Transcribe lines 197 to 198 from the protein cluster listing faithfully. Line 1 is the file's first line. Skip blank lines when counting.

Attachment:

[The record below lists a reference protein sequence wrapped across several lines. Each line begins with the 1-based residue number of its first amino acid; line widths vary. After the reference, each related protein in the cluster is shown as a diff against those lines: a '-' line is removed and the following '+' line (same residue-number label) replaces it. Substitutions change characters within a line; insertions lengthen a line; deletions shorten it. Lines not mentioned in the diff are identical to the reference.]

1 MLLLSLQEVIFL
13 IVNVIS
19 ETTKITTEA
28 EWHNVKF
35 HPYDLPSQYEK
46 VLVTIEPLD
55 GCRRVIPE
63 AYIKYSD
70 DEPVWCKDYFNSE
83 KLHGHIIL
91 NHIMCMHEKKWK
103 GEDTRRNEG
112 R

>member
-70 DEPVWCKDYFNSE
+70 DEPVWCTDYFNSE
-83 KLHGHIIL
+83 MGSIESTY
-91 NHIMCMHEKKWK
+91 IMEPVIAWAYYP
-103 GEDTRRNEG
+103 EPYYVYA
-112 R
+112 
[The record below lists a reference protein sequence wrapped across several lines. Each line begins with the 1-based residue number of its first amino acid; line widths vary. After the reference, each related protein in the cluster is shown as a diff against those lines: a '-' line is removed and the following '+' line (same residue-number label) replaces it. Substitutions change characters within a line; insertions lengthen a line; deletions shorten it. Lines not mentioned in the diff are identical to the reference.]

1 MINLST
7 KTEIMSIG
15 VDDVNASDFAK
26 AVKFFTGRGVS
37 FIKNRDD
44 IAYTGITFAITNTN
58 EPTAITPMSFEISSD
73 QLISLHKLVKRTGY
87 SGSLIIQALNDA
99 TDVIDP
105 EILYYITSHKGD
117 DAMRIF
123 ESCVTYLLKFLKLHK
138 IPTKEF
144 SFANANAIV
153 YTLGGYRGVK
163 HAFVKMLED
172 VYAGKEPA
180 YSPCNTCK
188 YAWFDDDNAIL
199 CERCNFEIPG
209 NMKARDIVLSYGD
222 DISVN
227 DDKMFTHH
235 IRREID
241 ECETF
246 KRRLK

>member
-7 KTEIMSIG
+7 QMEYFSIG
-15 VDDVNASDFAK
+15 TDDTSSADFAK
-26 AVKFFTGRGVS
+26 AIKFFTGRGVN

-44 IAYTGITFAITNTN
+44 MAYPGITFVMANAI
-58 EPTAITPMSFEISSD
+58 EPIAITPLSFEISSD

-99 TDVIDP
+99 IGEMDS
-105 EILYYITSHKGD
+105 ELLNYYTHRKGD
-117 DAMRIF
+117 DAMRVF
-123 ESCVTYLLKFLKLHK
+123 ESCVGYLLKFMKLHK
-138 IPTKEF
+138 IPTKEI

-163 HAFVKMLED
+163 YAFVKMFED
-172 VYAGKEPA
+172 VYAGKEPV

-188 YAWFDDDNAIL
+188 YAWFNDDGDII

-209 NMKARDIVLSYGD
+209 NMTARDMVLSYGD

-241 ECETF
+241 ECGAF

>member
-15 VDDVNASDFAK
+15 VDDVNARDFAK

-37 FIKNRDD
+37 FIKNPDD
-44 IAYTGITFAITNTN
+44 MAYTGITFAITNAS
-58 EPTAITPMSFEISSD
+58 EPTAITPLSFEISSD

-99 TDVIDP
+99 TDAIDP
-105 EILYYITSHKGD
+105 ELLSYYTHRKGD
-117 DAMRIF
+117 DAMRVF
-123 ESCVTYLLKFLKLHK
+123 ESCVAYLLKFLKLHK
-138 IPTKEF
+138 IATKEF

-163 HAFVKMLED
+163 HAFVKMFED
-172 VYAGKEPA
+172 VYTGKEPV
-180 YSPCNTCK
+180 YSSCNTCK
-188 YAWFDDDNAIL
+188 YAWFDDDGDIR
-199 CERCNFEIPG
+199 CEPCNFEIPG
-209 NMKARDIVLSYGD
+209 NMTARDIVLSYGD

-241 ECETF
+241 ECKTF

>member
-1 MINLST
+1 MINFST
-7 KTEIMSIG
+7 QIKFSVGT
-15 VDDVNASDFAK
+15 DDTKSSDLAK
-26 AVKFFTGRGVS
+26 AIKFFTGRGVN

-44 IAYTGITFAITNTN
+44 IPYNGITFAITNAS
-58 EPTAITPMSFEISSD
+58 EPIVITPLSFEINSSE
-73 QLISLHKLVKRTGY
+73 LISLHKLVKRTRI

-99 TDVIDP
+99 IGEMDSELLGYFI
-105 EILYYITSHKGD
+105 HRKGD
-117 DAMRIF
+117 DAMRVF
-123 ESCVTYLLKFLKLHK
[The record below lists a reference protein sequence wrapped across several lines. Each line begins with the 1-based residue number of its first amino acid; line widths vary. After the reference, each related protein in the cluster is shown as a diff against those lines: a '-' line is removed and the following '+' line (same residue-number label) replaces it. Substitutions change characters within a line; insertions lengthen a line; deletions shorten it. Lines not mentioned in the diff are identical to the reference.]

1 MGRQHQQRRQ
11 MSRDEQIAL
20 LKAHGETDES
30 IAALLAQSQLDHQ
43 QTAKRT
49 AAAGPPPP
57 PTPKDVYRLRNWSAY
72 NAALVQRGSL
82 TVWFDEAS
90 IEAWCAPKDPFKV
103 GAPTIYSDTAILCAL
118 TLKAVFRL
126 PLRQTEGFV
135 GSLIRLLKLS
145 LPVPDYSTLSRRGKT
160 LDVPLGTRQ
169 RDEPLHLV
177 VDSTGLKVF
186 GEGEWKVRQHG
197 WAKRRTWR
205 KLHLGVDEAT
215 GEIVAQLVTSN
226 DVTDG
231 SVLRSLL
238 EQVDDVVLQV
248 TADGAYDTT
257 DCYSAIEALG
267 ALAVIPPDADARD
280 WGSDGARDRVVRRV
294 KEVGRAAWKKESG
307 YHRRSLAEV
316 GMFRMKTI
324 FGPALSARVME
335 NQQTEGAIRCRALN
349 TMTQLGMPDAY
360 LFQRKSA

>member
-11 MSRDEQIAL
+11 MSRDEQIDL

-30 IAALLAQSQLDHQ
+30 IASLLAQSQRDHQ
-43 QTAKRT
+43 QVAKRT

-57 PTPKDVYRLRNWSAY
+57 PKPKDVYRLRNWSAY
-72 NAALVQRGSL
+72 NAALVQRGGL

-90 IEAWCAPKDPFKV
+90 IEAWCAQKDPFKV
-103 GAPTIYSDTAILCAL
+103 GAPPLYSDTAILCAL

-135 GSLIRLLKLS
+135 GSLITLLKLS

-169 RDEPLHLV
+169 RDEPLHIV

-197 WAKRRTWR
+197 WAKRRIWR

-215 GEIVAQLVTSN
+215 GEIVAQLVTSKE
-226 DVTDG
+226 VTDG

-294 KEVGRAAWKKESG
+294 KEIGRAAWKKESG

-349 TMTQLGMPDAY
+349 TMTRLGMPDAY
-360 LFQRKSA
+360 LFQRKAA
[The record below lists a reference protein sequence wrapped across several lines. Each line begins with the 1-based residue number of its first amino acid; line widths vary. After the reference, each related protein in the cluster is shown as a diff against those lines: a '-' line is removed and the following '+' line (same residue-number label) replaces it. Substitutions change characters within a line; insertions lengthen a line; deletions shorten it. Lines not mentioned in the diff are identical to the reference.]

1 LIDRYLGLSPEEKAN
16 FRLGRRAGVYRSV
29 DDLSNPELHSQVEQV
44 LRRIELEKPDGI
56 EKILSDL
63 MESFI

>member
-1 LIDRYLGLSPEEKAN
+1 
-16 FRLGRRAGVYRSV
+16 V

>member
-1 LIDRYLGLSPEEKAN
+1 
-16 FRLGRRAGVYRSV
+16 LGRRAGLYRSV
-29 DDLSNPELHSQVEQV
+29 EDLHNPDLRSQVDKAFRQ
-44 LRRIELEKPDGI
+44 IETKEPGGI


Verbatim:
+197 WAKRRIWR

-215 GEIVAQLVTSN